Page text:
RICHMOND, Virginia — During a visit to a cancer center Wednesday, first lady Jill Biden said health disparities have hurt communities of color “for far too long” and “it’s about time” the country got serious about ending those inequities.
Jill Biden’s visit to Virginia Commonwealth University’s Massey Cancer Center in Richmond was her first public trip outside Washington since her husband’s inauguration last month.
She has been a longtime advocate for cancer patients and their families. Her and President Joe Biden’s son Beau died of brain cancer in 2015 at age 46. Her parents also died of cancer.
During her visit, Jill Biden recounted how four of her friends were diagnosed with breast cancer within a one-year period in the 1990s.
“Cancer touches everyone,” she said.
Biden praised the work of doctors and researchers at the Massey center, which has been nationally recognized for its work to study the socioeconomic and cultural factors that contribute to disparities in cancer outcomes. The center focuses on community engagement as part of a strategy to better reach underserved communities and to address health disparities, particularly in the Black community. It also works to expand minority participation in cancer research.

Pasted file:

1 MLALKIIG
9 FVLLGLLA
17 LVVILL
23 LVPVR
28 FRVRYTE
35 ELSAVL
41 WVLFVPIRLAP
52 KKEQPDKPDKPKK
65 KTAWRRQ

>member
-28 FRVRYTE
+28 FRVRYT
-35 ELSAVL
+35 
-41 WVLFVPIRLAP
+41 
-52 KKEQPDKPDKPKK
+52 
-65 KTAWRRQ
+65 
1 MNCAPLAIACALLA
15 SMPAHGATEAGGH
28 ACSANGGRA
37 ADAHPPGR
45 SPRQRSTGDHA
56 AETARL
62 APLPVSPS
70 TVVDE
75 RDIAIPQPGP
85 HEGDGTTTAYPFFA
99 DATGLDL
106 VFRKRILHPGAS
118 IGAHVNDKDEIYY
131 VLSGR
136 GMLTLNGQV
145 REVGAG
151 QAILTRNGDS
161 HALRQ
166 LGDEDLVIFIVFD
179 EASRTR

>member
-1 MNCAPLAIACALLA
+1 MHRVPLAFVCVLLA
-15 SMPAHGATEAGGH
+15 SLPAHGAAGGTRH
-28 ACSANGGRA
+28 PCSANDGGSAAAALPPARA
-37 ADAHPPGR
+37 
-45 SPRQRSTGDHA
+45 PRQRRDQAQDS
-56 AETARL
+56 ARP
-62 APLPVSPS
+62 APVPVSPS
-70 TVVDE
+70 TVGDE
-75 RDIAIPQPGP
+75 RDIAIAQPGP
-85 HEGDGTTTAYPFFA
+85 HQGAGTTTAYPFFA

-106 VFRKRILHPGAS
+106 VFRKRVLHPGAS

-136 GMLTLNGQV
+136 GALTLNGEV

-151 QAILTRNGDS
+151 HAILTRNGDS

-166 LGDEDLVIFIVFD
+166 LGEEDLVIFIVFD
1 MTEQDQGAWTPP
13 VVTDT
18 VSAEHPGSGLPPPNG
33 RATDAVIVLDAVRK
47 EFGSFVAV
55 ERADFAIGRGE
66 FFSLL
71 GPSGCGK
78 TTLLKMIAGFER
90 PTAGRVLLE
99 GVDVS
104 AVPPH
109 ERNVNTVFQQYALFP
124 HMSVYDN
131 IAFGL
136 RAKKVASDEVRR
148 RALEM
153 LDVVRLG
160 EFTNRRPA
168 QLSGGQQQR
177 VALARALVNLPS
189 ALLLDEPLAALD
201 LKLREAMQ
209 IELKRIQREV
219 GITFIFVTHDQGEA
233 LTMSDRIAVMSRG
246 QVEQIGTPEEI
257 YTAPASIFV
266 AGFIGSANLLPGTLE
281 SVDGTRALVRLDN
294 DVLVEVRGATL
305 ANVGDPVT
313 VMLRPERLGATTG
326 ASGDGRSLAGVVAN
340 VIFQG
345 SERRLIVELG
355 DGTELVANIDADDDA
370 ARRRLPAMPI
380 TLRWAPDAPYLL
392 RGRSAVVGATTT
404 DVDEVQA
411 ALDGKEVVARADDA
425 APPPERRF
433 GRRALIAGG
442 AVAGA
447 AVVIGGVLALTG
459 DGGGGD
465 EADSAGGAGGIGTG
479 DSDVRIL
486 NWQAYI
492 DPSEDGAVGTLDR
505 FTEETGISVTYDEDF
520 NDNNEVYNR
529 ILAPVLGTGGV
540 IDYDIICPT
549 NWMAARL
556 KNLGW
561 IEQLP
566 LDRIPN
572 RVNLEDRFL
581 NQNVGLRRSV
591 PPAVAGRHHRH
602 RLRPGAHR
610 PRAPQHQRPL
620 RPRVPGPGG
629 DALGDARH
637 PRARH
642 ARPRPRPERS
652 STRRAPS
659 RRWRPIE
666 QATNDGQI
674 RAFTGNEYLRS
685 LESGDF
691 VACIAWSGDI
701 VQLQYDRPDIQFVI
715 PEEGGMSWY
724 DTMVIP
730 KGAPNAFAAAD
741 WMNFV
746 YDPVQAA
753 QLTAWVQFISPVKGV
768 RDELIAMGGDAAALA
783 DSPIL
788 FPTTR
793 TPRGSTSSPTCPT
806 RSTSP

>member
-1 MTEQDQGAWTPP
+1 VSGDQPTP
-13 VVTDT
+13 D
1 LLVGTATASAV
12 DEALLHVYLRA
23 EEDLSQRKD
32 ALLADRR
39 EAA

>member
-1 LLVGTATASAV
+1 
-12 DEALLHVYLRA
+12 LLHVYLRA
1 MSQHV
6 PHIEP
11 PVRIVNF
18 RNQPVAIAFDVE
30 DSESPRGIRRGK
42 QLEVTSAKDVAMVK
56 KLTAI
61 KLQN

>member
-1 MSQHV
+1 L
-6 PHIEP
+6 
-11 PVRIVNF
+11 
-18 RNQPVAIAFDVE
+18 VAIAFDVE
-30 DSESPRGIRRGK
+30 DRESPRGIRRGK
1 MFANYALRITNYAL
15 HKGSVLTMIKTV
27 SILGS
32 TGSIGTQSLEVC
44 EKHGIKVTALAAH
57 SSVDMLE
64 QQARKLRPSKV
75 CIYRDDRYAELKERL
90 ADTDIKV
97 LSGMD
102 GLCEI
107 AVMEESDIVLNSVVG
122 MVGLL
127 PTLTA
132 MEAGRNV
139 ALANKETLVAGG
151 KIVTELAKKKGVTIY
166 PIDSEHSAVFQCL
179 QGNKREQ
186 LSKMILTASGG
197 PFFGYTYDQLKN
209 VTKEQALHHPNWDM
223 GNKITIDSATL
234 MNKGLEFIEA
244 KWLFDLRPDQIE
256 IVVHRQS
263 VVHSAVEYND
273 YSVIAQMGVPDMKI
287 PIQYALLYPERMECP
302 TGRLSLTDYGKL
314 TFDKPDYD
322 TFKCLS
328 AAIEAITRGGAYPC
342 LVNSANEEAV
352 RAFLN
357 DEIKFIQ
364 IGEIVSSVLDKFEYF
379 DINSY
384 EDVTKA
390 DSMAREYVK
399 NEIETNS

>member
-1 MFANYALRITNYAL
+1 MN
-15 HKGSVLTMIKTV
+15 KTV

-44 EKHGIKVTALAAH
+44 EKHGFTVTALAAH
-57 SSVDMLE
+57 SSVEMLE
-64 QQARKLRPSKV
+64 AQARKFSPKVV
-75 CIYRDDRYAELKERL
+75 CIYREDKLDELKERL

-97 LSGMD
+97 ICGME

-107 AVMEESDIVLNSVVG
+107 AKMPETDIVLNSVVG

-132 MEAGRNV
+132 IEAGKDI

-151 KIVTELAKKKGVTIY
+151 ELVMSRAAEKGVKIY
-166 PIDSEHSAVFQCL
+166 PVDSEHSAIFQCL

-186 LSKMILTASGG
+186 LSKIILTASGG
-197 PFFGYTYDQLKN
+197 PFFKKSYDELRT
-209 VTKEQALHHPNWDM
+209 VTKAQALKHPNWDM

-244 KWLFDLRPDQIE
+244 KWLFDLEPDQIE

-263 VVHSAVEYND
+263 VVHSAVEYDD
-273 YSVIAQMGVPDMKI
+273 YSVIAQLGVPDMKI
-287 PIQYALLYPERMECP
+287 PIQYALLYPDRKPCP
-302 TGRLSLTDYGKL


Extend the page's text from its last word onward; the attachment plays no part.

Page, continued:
Biden cited “Facts and Faith Fridays,” a weekly conference call started at the beginning of the COVID-19 pandemic by Dr. Robert Winn, director of the Massey center, and Black clergy, to provide pastors and their congregations with key updates on pandemic-related issues, including personal protective equipment, social distancing, and rent and mortgage relief.
Recently, the calls have included information about COVID-19 vaccinations, with a focus on addressing vaccine hesitancy. Guests have included Dr. Anthony Fauci, as well as state and local health officials.
Biden said the initiative has helped build trust between communities and the Massey center, which she said has made strides to reduce health disparities.
“It’s about time that we started getting really serious about this,” she said, adding that the pandemic has put a spotlight on the problem.
She said churches have been key players in bringing everything from food to vaccinations to people of color during the pandemic.
“I think that the communities of color, they trust you, and now, I think it’s important that they learn to trust the federal government again,” she said.
The Massey center, founded in 1974, is one of two centers in Virginia designated by the National Cancer Institute to help lead the country’s cancer research efforts.
Biden toured the center’s research laboratory with Winn and Dr. Ned Sharpless, director of the National Cancer Institute. She also received briefings from several doctors on their research.
Story by Denise Lavoie.